It has been a decade since pharmacy professionals in Ontario assumed the role of immunizers. The widespread locations and extended hours of pharmacies provide clients a convenient alternative to prescribers’ offices and public health clinics to access vaccinations. Over the course of the decade, the pool of vaccines approved for administration by pharmacy professionals expanded to 13 preventable diseases plus the COVID and flu vaccines.
As students return to school in-person, there is a gap in care that is coming to light. During the pandemic, reduced access to prescribers’ offices and school closures were likely major drivers for the substantial drop in vaccine uptake among children and adolescents. In particular, the largest decline in routine scheduled vaccine uptake appears to be for those typically delivered in school settings: HPV, Hepatitis B, and Meningitis – all of which can be administered by pharmacists. A recent article published by the Globe and Mail noted: “In Ontario, less than 1 per cent of 12-year-olds had received their HPV shots, which help prevent [certain types of cancers], in the 2020-21 school year, compared with 58 per cent in the 2018-19 year, according to a report from Public Health Ontario. Uptake of the hepatitis B vaccine dropped to 16.8 per cent in 2020-21 from 25 per cent in 2019-20. And uptake of the meningococcal disease vaccine dropped to 17.3 per cent in 2020-21 from 67.2 per cent in 2019-20.” 1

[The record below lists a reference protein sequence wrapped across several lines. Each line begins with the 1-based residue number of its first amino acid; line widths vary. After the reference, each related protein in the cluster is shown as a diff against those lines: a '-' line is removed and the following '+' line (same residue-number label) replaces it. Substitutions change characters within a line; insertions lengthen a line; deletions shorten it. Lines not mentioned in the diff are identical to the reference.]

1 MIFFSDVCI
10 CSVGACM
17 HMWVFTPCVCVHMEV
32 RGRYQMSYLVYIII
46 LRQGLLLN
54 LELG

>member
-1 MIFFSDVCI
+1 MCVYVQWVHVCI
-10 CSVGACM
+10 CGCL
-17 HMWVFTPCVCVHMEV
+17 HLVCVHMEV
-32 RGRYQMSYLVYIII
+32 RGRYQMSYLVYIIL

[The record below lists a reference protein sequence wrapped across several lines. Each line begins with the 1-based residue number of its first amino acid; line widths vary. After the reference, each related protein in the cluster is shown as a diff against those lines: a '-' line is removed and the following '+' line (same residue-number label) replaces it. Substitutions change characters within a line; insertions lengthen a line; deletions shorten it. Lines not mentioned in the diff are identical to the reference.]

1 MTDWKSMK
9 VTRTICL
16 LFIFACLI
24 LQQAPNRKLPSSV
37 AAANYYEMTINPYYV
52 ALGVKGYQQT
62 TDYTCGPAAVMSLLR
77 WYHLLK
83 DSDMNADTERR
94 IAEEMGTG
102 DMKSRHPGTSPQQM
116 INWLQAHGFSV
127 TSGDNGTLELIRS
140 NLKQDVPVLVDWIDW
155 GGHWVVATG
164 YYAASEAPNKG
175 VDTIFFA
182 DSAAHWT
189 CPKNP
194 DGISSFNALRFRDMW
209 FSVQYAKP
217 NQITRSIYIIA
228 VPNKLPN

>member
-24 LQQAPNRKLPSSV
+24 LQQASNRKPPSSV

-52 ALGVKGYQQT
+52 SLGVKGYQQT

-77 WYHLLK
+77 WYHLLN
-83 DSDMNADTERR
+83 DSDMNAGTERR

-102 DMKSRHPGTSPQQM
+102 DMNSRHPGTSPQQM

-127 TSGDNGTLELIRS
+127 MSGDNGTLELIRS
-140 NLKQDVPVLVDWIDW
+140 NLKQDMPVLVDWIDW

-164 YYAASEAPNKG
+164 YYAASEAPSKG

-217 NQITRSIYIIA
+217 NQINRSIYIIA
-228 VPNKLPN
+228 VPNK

Students are not the only group affected by lower vaccination rates. A survey conducted by the Canadian Pharmacists Association (CPhA) in 2021 found that 1 in 10 Canadians had either missed or had a family member miss receiving a vaccine due to the pandemic. 2 For example, the National Advisory Committee on Immunization (NACI) recommends the pneumococcal vaccine for all individuals 65 years of age and older and for those with underlying at-risk medical conditions. The uptake of the pneumococcal vaccine in this target population in Canada last year was 54.8%, below the national coverage goal of 80%. Additionally, the shingles vaccine, another publicly funded adult immunization recommended by NACI for all individuals 50 years of age and older, had an even lower uptake rate of 27.4%.3
Pharmacists, as the most accessible healthcare professionals, are in a unique position to help bridge this gap in care. Of the 17 vaccine preventable diseases targeted by the Publicly Funded Immunization Program in Ontario, pharmacy professionals currently have the scope to administer vaccines for 10 of these diseases and 13 diseases in total. However, patients are unable to access most of these vaccines under this program through pharmacies. Although many of these vaccine preparations are available at pharmacies without a prescription, patients must pay out-of-pocket for both the product and administration fee to receive them in a pharmacy setting. This creates a barrier to access, which can impact the uptake of routine immunization opportunities.